A Mercedes Formula One car driven by five-time world champion Juan Manuel Fangio has sold for over $29m at an auction in the UK today as part of a motorsport festival.
The Goodwood Festival of Speed regularly attracts huge crowds in the wake of the British Grand Prix as classic cars from Formula One and endurance racing are paraded and compete in the infamous hill-climb event. This year, as part of the annual auction, Fangio’s car was up for sale with the estimated price set at around $8m.
However, the car in which Fangio claimed the 1954 world championship eventually sold for three times that figure, with the lucky (and wealthy) buyer handing over £19.6m – around $29.6m.
It is the biggest amount paid for a classic racing car, dwarfing the $16m paid for a 1957 Ferrari 250 Testa Rossa two years ago.
The car was on show at Silverstone last month as Sir Stirling Moss (Fangio’s teammate) and current Mercedes driver Lewis Hamilton posed for pictures and compared their vehicles, leaving Hamilton in some shock when Moss explained that his car was not fitted with seatbelts.
With action pretty much limited in both practice sessions due to the diesel spillage in free practice one and rain in free practice two for the Russian Grand Prix in Sochi, teams could only do limited wet-weather runs.
Williams Martini Racing tried to make the best of the circumstances, as one of only five teams that completed laps in FP2 (McLaren, Red Bull, Toro Rosso and Ferrari) with eight cars.
Felipe Massa led second practice but it was an essentially meaningless session.
“It was quite a stunted session today which stopped us from completing all of the work we wanted to,” said Rob Smedley, Williams’ head of vehicle performance. “We had planned to run in the wet but we had a strange situation this afternoon in that half of the circuit was much wetter than the other half which made most of the tests null and void.
“We have been working on the wet set-up of the car and so wanted to get out at the end of FP2 to see the progress we have made. In a similar vein to our low speed corner work in Singapore, we seem to be making progress. We got through all of the bits and pieces we wanted to get through in terms of control systems and power unit set-up, and we have to go into tomorrow with a good plan for FP3 to get the car set-up for qualifying and the race.”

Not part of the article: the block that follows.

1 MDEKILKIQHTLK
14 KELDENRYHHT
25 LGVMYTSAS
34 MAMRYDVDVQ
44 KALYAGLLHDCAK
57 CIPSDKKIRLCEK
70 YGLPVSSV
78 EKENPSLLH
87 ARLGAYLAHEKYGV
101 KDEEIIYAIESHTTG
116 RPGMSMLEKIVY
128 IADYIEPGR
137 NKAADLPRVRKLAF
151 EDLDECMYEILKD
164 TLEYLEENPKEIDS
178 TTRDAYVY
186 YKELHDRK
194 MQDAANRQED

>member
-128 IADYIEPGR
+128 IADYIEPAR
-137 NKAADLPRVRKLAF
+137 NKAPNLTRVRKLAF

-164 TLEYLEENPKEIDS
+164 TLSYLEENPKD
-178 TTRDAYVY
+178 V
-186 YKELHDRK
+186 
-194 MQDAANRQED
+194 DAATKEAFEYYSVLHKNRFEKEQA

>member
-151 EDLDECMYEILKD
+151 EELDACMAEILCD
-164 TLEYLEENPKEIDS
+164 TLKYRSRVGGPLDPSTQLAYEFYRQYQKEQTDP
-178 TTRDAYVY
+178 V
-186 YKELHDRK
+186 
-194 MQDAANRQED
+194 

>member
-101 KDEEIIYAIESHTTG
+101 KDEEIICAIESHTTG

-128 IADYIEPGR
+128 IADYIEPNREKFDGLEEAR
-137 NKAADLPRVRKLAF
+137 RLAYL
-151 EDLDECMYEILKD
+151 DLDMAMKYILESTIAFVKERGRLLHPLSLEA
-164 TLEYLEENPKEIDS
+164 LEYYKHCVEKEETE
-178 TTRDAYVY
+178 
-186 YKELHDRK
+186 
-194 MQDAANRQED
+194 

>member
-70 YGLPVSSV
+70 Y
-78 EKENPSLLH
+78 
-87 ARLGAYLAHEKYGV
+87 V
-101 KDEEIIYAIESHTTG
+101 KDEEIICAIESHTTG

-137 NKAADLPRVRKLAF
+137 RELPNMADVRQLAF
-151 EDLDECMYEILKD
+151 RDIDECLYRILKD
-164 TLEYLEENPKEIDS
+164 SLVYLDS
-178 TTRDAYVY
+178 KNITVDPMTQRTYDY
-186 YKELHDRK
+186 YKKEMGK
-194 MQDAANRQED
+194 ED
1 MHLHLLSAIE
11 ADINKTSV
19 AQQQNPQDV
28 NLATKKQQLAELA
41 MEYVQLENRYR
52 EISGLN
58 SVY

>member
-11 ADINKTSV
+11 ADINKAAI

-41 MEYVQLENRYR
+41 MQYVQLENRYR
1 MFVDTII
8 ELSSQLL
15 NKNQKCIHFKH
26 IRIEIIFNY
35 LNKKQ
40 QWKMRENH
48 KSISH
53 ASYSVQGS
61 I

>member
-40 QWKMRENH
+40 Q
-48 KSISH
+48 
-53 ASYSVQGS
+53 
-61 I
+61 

Valtteri Bottas finished third in Sochi a year ago, while Massa seeks a rebound after a fuel flow issue in qualifying resigned him to a Q1 elimination and an 11th place finish.
Three weeks after announcing his retirement from motorsport, Johnny Cecotto Jr. will return to racing this weekend at the GP2 round in Sochi, Russia.
Cecotto said on Twitter that “today my career ends” on September 17, announcing that he had lost his backing provided by the government of Venezuelan President Nicolas Maduro.
However, the GP2 veteran will return to racing this weekend with Trident, having last raced for the Italian team at Monza one month ago. He will partner Ferrari junior driver Raffaele Marciello once again.
Cecotto’s return is just one of a number of driver/team stories heading into the GP2 race weekend at Sochi:
- American driver Alexander Rossi returns to GP2 with Racing Engineering this weekend following his two-race stint in F1 with Manor. He will also take part in grands prix in the USA, Mexico and Brazil before returning to GP2 once again in Abu Dhabi.
- Julian Leal has announced his retirement from GP2, and is replaced by debutant Dean Stoneman at Carlin. Stoneman won at Sochi in GP3 last year en route to second place in the championship.S
- Sean Gelael will race for Carlin once again, having missed the round at Monza due to a Formula Renault 3.5 clash.
- Nicholas Latifi returns to GP2 this weekend with MP Motorsport, racing alongside Rene Binder.
- Nathanael Berthon also returns, racing for Team Lazarus.
- Hilmer Motorsport will miss the round in Sochi altogether, reducing the grid down to 24 cars.